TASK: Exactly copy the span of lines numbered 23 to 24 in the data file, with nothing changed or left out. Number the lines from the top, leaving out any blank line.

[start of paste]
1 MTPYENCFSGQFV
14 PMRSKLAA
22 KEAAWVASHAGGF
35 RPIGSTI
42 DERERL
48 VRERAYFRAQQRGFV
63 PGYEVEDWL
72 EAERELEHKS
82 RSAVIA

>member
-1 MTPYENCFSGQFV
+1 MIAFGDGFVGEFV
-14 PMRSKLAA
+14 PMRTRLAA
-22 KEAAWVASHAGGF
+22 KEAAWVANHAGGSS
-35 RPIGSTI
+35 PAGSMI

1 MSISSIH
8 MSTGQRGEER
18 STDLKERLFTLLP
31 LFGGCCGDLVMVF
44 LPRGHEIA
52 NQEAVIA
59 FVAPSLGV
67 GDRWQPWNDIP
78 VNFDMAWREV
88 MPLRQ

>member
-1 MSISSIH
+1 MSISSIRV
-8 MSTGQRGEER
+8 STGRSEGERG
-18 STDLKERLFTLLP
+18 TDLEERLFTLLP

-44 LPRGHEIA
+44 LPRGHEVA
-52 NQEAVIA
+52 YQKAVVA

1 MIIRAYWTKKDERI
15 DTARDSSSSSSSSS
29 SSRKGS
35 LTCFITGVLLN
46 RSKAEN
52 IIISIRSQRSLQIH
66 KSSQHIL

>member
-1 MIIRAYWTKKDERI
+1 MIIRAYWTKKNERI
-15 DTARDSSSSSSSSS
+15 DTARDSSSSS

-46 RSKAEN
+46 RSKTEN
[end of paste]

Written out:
44 LPRGHEIA
52 NQEAVIA